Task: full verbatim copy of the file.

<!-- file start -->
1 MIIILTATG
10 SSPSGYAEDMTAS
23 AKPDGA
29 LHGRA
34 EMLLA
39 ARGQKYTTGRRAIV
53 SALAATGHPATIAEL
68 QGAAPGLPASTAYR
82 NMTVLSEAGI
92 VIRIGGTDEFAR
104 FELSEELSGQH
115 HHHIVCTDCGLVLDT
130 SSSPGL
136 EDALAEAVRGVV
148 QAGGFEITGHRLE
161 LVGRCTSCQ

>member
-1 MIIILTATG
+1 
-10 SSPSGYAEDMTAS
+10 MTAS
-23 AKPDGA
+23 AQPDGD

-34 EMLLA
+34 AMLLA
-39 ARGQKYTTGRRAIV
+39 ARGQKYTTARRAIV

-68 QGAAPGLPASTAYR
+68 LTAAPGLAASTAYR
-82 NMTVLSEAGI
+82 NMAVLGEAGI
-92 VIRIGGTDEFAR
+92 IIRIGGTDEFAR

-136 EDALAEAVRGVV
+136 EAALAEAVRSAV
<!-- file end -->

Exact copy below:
1 MIIILTATG
10 SSPSGYAEDMTAS
23 AKPDGA
29 LHGRA
34 EMLLA
39 ARGQKYTTGRRAIV
53 SALAATGHPATIAEL
68 QGAAPGLPASTAYR
82 NMTVLSEAGI
92 VIRIGGTDEFAR
104 FELSEELSGQH
115 HHHIVCTDCGLVLDT
130 SSSPGL
136 EDALAEAVRGVV
148 QAGGFEITGHRLE
161 LVGRCTSCQ

>member
-1 MIIILTATG
+1 
-10 SSPSGYAEDMTAS
+10 MTAS
-23 AKPDGA
+23 AQPDGD

-34 EMLLA
+34 AMLLA
-39 ARGQKYTTGRRAIV
+39 ARGQKYTTARRAIV

-68 QGAAPGLPASTAYR
+68 LTAAPGLAASTAYR
-82 NMTVLSEAGI
+82 NMAVLGEAGI
-92 VIRIGGTDEFAR
+92 IIRIGGTDEFAR

-136 EDALAEAVRGVV
+136 EAALAEAVRSAV